Southeast Asia renewables fund to be launched
Infrastructure investment firm Susi Partners and environmental solutions company South Pole Group have combined to launch an energy infrastructure fund for Southeast Asia.
The €250mn fund will invest in up to 30 renewable energy projects throughout the region, focusing on Indonesia, the Philippines, Thailand and Vietnam, channelling funds secured from institutional investors.
To lead the fund, they have appointed Edgare Kerkwijk as managing director. Kerkwijk has held a number of roles in the renewable energy and banking sectors, including with Rabobank and State Street in banking, and Indo Wind Power Holdings, Asia Green Capital and the Asia Wind Energy Association on the renewables side.
The fund will have a ten-year lifespan, targeting solar photo-voltaic (PV) and wind farms, hydropower plants, behind-the-meter solar PV, and energy efficiency retrofits on public and private large-scale infrastructure.
“The clean energy landscape in emerging Asia represents an exceptionally interesting opportunity for institutional investors as well as impact-driven investors, such as family offices, to participate in the region’s growing demand for renewable energy infrastructure,” says Renat Heuberger, CEO of the South Pole Group.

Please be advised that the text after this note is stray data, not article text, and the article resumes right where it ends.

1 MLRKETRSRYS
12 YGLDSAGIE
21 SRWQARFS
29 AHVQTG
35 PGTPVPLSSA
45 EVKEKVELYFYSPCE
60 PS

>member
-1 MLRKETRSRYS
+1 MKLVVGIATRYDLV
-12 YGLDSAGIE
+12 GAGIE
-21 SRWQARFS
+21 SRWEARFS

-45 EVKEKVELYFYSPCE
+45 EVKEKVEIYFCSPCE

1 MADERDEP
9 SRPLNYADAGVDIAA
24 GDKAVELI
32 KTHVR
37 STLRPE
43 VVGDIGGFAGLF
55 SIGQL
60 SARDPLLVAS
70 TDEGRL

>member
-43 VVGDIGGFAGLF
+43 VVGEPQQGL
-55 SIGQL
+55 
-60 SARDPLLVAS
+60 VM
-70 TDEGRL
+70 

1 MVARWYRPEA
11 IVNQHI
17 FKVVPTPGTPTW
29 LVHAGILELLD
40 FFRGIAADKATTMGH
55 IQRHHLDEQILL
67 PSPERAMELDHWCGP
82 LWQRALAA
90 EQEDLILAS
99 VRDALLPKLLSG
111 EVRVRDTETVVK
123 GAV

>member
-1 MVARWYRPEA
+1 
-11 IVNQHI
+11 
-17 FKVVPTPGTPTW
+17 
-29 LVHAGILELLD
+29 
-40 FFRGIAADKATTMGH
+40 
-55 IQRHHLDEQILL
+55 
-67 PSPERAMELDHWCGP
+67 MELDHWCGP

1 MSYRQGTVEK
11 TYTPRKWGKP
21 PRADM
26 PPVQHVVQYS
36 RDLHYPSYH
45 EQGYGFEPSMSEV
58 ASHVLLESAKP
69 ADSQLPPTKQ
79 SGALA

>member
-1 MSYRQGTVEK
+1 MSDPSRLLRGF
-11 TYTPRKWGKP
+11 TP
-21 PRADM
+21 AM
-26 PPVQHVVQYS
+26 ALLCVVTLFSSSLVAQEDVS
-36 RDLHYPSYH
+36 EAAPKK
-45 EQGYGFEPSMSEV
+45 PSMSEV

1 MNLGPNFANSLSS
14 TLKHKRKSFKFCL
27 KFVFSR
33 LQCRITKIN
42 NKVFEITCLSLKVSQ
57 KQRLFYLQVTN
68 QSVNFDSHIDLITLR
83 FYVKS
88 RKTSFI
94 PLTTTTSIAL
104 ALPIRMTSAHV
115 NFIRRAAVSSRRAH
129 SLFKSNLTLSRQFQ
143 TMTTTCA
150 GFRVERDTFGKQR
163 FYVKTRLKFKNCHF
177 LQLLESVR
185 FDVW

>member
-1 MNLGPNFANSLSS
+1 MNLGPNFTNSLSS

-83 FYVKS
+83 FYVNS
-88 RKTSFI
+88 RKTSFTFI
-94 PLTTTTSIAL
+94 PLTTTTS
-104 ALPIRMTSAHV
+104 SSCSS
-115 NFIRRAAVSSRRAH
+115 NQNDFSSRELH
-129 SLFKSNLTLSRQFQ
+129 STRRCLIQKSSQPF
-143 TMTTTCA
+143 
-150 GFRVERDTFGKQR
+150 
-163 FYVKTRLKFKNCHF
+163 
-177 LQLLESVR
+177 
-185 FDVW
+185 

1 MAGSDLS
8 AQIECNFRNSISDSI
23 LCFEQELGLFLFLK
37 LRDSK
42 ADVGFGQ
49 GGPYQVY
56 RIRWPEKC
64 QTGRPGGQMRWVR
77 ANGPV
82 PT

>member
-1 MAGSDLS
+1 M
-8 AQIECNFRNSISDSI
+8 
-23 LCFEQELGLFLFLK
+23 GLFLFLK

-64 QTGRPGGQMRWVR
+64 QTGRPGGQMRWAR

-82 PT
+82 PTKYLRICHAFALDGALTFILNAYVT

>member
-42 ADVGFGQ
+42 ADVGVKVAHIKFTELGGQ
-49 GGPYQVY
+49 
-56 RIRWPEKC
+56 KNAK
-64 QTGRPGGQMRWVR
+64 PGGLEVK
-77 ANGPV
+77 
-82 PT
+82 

Tobias Reichmuth, CEO and Founder of Susi Partners, adds: “Institutional Investors can now engage in substantiated energy transition investing in renewable energy assets and energy efficiency retrofits with attractive risk-return profiles. With nearly a decade’s experience in renewable energy infrastructure investment and a strong local partner with a unique project pipeline, we are ideally positioned to capture the investment opportunities the Southeast Asian market offers.”
Edgare Kerkwijk says that the renewable energy market in the region is at an early stage and has “relatively low penetration” from investors”.
He adds: “The region will need significant investments in renewable energy and energy efficiency to meet the demands of the various countries in Southeast Asia – both to make their economies more sustainable and to align them with global sustainability targets.”take me back